Fourteen Days in a Blind

Today’s accessibility to stream entire seasons of a show makes it easier than ever to become hooked on a series and watch from start to finish. We fall in love with the characters, cheering their successes and mourning their failures and losses. We love watching their stories unfold, unable to wait an extra minute to see what hardships they will encounter and how they will endure.

This spring I binge-watched a unique program, spending hours staring at a box of a different kind. A hen wood duck had taken residence in one of the new nesting boxes at Brick Pond wetland preserve. On the morning after hatching, the tiny ducklings would leave the nest forever to join their mother on the pond. I wanted to see them leap into their new world.

Knowing this would happen mid-morning and with only a ballpark estimate of when incubation started, I began a vigil. My mission: arrive each day before sunrise, watching carefully for the hen to take a morning break. Wait, listening for the telltale sound of the mother calling to her brood.

One peaceful, foggy morning, I peered out my portal to see a shape taking form in the mist. A Great Blue Heron had waded far into the water. It stared intently for minutes. Suddenly a “splash!” as it reached headfirst, disappearing up to its wings. Seconds later the heron emerged carrying a catfish, flew off and disappeared into the fog.

Moments later a hen Hooded Merganser appeared, swimming in my direction. As I watched she circled the nesting box and called. Minutes later the merganser flew up to the nest cavity and then quickly retreated, followed by the sound of an angry hen wood duck. The thwarted diver returned daily, often bringing reinforcements, giving certainty to my suspicion of nest dumping. Were there hooded merganser eggs in that box along with the wood ducks?


Drake wood duck with raindrops dancing on his back

One morning, after a beautiful, sunny sunrise, clouds rolled in and rain poured from the sky. Water hammered the roof of the blind while I remained safe and dry. I had often wondered what happens in a wetland during rain showers. My answer, pretty much the same as any other day. Far in the distance, a family of young wood ducklings dabbled amid the lilies. Songbirds sang their serenades. And a beautiful, drake wood duck, holding strong to his nuptial plumage, swam teasingly close to the blind, showing off his water-tight feathers as beads of moisture danced on his back.

Hours turned into days, days to weeks as I continued my morning quest. During that time I watched snapping turtles climb all over the beaver lodge, up to six at one time. Herons and grackles hunted from that same lodge. Geese used it as a perch. I was visited by surprisingly close green herons, wood ducks and a variety of songbirds.

Only on very brief occasions did I see the subject of my vigil, the resident hen of the box.

One brilliant Monday morning the hen wood duck peered out of her box and began to look in all directions. She was checking the area for threats. This was going to be it! She leapt into the water and began circling the box and calling. My excitement grew as I watched. Then she flew off. The hen flew in a large circle around the pond in both directions and back into the box. That was unexpected!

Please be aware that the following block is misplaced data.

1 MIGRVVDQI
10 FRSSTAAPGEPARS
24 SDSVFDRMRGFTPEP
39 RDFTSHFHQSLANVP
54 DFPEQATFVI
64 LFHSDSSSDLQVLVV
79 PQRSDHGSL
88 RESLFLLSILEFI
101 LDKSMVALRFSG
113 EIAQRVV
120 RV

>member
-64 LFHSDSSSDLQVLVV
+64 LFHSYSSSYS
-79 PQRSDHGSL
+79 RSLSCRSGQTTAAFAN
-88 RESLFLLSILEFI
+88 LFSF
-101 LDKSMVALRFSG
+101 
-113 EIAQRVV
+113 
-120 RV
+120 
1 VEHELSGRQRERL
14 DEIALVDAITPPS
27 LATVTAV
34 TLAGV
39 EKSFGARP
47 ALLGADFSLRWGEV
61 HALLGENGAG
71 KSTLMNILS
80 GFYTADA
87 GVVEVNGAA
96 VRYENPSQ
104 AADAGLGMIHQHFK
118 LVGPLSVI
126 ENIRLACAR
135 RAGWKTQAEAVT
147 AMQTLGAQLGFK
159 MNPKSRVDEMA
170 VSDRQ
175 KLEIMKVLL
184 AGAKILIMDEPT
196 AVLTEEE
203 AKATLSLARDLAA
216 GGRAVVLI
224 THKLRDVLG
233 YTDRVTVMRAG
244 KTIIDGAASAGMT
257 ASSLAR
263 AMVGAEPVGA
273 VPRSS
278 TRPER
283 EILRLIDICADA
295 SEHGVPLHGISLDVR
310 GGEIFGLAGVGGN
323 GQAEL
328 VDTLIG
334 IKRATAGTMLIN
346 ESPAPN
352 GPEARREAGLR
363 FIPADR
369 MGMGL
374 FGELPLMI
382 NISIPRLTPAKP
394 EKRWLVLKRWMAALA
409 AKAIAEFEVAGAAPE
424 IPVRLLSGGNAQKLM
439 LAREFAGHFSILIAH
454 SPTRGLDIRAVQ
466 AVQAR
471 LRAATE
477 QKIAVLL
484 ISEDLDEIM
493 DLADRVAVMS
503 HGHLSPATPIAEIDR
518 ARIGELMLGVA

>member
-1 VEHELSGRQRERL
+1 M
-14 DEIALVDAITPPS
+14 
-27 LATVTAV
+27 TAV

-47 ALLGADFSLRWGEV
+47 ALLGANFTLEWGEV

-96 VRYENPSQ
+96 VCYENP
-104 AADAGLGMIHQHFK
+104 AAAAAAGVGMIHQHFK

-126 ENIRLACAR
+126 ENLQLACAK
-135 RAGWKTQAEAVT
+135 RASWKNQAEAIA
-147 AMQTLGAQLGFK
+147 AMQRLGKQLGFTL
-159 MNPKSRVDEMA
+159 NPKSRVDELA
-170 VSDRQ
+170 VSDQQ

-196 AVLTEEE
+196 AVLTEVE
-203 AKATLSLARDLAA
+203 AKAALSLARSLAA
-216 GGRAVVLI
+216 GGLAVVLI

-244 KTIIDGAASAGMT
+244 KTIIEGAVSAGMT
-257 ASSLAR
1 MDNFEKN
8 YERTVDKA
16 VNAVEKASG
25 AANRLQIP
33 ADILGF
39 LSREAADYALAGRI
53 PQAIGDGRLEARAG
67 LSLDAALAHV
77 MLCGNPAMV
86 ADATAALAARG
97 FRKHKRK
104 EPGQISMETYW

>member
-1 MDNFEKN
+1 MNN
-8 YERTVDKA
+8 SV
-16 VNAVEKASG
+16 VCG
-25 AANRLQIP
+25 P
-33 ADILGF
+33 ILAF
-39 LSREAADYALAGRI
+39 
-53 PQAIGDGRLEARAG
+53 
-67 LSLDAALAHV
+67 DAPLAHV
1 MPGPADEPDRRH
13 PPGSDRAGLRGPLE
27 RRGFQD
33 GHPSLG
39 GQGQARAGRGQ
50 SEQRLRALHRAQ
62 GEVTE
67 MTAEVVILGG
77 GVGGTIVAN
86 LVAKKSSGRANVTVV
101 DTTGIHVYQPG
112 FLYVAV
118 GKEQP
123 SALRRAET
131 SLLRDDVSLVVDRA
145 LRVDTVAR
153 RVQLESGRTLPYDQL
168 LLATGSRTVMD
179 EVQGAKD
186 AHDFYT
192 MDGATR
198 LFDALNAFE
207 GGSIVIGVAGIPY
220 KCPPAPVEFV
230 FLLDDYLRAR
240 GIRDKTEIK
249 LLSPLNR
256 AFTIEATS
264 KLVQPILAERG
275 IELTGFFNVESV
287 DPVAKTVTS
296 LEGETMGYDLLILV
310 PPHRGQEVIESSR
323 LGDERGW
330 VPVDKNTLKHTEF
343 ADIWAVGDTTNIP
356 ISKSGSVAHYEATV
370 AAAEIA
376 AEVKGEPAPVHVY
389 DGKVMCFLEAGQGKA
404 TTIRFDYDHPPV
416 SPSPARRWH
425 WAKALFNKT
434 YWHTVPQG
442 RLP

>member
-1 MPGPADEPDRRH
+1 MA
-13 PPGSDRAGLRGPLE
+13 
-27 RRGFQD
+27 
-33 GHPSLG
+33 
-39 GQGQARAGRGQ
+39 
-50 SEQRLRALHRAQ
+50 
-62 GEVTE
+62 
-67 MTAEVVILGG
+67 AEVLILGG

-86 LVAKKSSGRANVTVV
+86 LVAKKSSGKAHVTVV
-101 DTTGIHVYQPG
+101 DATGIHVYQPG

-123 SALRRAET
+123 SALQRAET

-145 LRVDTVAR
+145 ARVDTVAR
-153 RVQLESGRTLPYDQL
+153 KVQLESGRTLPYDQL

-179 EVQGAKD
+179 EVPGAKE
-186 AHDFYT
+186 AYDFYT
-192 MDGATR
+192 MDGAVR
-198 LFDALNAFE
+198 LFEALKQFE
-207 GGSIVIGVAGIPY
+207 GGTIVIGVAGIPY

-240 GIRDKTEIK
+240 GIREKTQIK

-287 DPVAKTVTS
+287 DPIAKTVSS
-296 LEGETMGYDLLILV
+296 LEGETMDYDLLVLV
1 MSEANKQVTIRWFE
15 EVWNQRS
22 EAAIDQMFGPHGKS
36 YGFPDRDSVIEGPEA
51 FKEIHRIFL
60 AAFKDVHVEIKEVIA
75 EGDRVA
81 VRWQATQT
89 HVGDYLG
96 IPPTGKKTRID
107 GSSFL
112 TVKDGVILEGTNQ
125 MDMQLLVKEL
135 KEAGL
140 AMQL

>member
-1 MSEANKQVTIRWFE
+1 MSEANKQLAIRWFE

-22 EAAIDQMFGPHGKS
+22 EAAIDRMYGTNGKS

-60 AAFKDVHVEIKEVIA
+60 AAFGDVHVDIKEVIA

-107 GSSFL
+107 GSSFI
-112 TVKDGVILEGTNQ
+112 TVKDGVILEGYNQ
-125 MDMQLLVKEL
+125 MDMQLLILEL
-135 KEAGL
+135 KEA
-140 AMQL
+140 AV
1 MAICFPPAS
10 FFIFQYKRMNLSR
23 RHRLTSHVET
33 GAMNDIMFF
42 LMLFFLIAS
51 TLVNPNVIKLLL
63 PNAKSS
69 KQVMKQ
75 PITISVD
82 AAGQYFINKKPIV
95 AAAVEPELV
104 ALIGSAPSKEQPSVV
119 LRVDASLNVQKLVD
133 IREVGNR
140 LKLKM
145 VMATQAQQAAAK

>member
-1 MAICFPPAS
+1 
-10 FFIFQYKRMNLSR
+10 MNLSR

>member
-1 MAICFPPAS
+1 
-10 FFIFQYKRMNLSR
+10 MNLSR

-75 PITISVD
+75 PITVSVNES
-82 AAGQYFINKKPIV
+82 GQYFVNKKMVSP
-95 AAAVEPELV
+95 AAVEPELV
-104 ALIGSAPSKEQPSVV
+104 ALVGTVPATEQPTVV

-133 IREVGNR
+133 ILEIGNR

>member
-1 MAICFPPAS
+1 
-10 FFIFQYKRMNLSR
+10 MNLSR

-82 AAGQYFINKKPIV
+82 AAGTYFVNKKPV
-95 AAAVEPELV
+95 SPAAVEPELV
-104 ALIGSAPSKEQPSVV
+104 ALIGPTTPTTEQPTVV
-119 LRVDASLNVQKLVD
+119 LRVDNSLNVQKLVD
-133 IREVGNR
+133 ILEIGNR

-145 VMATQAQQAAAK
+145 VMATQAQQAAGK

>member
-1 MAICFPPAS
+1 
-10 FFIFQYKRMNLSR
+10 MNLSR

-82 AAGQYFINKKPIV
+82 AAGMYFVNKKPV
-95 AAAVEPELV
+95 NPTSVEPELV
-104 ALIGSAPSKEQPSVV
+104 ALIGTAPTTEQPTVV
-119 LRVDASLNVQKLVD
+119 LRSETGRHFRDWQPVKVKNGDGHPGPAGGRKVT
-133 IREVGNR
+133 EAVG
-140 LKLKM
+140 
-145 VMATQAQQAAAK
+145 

Moments later, the hooded merganser descended onto the roof. The mother wood duck peered out again. She dropped back onto the water and was immediately followed by a “plop-plop-plop-plop-plop” as five tiny wood ducklings soared out of the box to join her. Now on the water, the merganser moved toward the small group only to be chastised by the mama wood duck. The new family swam into the lilies and disappeared, leaving the lone diver in their wake. There had been no time for adjustments. I snapped a quick image, capturing only a small snip of video. Photography was tough and heavily backlit by harsh sunlight. But I had realized my dream. I had witnessed that special moment as one-day-old ducklings began life on the pond.

There had been no hooded merganser ducklings in that tiny brood. But I am certain there were more eggs in that box which did not hatch. Later this summer I hope for an opportunity to check.

We typically plan our photography outings based on quality of light. During days of bright sun we will only remain during those hours of pink and gold at sunrise or sunset. On dense, overcast or rainy days we stay home and catch up on post-processing. Doing that we miss the full story. We wouldn’t see raindrops dancing on well-oiled feathers, a heron hunting in the fog or tiny wood ducklings start their lives in the bright sunlight.

This spring I dug deeper. As I sat in the blind, serenaded by the springtime calls of songbirds and herps, I binge-watched nature at Brick Pond. I fell in love with the characters, watching with rapt attention as they struggled and applauding when they succeeded. Rarely did I experience optimal lighting. But I witnessed intriguing tales of the wetland that went far beyond a single, golden frame. I captured stories.

Below are two short videos, followed by a series of images captured during my springtime at the pond.  During my vigil I captured loads of film.  Later this summer I will publish a film chronicling the tales of these wetland wonders.  Thank you for following along!

One Spring Morning (video)

Fourth Times a Charm (video)

Image Gallery

8 thoughts on “Fourteen Days in a Blind”

  1. What a beautiful record of life on the pond! Outstanding work as always, Teri! I loved it all!

    1. Thank you, Liz, for taking the time to read my blog and for your kind remarks. I really appreciate it!

  2. What an amazing opportunity Teri, must have ben magical. With wonderful images as well!

    1. Thank you so much, Mark, for taking the time to read my blog and for your kind comments! It was such an amazing experience.

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